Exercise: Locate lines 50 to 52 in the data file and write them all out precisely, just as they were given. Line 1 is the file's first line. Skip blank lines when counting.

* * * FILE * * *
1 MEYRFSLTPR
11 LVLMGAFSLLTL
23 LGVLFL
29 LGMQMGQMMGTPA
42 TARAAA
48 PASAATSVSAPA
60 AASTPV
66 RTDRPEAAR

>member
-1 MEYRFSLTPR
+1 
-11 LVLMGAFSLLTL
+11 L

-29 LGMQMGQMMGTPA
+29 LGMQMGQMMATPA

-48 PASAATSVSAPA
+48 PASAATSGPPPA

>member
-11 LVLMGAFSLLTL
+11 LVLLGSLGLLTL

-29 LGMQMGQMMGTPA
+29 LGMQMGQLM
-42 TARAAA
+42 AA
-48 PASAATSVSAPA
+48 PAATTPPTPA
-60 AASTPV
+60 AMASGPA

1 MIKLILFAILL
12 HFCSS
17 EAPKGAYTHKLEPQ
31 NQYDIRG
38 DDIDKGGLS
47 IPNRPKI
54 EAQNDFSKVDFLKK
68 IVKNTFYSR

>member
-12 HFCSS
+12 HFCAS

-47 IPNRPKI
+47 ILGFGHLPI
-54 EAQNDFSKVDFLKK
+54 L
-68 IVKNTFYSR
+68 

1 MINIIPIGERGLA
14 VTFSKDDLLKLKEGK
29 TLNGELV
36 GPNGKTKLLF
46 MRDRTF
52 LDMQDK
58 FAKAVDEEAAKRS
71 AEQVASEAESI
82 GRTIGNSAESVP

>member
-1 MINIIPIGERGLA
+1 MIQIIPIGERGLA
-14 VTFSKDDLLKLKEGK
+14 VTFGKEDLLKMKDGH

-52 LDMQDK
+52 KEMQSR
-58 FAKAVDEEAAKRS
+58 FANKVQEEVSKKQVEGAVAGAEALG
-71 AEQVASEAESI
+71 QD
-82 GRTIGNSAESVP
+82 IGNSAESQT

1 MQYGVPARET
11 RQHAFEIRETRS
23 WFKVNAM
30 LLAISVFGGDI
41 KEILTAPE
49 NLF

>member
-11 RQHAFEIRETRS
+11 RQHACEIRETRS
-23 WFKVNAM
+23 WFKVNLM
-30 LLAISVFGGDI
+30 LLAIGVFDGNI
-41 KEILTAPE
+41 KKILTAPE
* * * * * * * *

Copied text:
46 MRDRTF
52 LDMQDK
58 FAKAVDEEAAKRS